Prince Severin has been brought up to put duty before all else. Now, his duty is to marry and produce an heir. He has his choice of princesses. Unfortunately, his passion is for princes.
Havyn has been a slave all his life. When his powers are discovered, he finds himself purchased and freed by a Prince and apprenticed to the royal wizard, Ildar. His duty is to stay chaste to keep his powers strong. Unfortunately, his passion is for Severin.
With kingdoms at war, the throne hanging in the balance, and magic in the air, can the two men find happiness together, or is duty more important than love?
Annette Gisby grew up in a small town in Northern Ireland. Being a very small town there were no bookshops and a small library. When she'd devoured every book she could get her hands on in the library, she started writing her own stories so that she would always have something to read.
When not writing she enjoys reading, playing The Sims, cinema and theatre. She loves to travel, especially ancient castles and deserted beaches, great places for inspiration.
She currently lives in Hampshire with her husband, a collection of porcelain dolls and enough books to fill a library. The library is diminishing gradually since the discovery of ebooks but still has a long way to go.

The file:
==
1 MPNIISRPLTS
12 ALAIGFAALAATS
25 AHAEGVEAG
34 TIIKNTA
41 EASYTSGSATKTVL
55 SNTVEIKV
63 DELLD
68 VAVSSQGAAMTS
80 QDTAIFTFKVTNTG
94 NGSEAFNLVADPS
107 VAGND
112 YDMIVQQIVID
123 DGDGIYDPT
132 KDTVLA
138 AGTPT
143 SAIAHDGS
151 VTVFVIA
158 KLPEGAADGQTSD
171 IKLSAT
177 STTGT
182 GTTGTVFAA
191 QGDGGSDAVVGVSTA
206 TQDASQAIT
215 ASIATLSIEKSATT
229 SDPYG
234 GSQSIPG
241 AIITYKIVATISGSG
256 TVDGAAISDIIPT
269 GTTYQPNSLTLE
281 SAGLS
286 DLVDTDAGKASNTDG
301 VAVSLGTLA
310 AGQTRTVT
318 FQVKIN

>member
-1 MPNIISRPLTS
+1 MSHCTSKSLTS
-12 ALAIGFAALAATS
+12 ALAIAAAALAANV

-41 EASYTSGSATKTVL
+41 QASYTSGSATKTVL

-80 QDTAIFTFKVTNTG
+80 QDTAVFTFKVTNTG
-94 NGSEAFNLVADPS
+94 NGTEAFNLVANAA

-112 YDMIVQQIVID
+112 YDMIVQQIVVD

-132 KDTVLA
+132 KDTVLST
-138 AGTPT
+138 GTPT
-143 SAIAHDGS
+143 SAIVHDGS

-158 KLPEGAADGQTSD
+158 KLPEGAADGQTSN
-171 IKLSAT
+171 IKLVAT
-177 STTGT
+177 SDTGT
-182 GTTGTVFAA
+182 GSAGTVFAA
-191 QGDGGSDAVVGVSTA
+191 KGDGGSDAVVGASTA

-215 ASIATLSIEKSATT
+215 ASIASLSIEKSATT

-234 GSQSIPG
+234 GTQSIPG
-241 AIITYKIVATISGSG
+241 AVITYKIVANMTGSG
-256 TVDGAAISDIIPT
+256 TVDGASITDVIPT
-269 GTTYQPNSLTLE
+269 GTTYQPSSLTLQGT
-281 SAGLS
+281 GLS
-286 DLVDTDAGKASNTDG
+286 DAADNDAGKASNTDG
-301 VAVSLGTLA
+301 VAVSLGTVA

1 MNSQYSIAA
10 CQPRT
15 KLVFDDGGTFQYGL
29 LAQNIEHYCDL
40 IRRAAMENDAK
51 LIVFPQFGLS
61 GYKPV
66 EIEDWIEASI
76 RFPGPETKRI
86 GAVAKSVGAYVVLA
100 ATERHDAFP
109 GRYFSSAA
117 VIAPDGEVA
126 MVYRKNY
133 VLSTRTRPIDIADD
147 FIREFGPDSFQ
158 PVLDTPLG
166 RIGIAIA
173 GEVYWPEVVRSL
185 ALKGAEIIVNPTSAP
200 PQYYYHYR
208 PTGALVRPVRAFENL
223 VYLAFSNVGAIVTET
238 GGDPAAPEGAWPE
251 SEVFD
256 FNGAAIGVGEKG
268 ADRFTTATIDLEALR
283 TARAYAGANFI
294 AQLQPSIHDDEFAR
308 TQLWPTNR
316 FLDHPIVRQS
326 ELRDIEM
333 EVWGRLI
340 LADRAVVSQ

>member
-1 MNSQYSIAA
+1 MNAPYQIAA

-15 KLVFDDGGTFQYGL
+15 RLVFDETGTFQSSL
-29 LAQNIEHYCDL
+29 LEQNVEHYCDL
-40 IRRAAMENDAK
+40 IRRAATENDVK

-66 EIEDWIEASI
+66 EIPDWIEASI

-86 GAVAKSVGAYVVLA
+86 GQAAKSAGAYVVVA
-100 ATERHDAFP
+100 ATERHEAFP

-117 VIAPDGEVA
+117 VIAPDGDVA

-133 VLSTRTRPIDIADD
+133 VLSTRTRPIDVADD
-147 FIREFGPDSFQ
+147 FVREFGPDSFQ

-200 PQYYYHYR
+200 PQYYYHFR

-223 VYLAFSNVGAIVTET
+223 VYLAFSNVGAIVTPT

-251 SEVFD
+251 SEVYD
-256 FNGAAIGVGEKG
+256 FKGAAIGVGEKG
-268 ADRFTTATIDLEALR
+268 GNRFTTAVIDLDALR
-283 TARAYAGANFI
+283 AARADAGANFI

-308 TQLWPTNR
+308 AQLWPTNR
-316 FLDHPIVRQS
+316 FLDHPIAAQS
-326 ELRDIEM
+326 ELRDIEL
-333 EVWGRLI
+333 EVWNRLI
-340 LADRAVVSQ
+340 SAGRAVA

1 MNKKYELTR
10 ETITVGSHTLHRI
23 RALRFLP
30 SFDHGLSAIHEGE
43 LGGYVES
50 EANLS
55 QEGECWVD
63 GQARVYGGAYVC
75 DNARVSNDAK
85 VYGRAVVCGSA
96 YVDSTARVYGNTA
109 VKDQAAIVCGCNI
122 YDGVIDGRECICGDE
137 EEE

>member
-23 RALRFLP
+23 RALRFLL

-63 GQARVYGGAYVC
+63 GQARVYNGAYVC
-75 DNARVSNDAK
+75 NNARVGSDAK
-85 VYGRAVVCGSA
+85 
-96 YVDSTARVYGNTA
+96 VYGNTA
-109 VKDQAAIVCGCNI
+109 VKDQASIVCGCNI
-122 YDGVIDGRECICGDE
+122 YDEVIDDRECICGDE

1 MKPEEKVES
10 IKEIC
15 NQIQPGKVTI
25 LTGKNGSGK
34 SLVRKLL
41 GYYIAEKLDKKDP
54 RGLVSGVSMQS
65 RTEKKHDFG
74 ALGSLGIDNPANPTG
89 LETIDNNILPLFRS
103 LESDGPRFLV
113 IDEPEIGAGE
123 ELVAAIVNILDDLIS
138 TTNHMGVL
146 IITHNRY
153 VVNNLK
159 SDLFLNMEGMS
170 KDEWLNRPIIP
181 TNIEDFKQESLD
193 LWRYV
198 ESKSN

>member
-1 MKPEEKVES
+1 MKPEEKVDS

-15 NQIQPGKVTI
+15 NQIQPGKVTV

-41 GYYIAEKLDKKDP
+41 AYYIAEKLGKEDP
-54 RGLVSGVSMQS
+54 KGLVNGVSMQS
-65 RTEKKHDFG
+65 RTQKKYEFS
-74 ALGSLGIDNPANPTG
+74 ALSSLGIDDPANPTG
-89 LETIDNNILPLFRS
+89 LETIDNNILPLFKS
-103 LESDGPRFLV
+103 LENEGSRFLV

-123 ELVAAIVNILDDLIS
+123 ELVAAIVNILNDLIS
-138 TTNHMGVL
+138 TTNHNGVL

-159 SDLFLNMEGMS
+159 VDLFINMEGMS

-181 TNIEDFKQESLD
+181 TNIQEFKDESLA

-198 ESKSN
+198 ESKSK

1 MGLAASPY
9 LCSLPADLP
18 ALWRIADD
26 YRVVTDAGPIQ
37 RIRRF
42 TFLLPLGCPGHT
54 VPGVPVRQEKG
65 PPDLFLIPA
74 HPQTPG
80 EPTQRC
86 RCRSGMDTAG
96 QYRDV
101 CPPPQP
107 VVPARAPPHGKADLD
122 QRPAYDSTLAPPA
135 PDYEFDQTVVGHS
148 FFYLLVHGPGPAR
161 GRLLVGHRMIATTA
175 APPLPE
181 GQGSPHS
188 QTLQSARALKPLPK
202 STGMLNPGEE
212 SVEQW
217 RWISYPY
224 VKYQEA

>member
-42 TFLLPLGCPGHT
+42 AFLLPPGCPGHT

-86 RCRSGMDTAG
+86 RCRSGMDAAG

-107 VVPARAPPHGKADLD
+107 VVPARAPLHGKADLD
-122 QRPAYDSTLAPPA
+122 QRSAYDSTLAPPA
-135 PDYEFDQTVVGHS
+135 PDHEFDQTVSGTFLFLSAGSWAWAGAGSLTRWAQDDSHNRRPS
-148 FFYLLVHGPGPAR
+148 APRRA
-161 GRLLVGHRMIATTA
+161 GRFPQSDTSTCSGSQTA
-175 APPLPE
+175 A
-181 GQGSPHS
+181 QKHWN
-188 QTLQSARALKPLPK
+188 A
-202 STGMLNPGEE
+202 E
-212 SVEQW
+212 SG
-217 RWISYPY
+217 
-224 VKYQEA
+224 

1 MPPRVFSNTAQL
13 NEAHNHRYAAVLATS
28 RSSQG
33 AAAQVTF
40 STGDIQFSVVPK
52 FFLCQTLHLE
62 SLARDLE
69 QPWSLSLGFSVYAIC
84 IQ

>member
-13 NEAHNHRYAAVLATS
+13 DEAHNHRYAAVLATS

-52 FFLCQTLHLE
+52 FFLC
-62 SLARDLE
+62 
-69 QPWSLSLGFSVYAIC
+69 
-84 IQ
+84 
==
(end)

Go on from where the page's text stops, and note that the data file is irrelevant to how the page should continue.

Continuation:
“What is going on in here?” demanded Ildar from the doorway. “Severin? What are you doing with my apprentice?”
“Iri and I were just sorting out Havyn’s new wardrobe,” said Severin, waving to Havyn that he could get dressed again. Havyn quickly pulled on the tunic and leggings Ildar had given him on his first night at the palace. A fierce blush heated his cheeks.
“Havyn is my apprentice!” snapped Ildar. “He is my responsibility. Furs and velvets? Silks? A wizard has no need for all of that. I will ensure Havyn gets all the clothing he needs, not you.”
Havyn wondered how the wizard could talk back so forcefully to a prince without worrying about execution. Maybe wizards had no fear of death.
“He’s my responsibility,” protested Severin, his hands on his hips as he stared the wizard down. “I bought him. He’s mine!”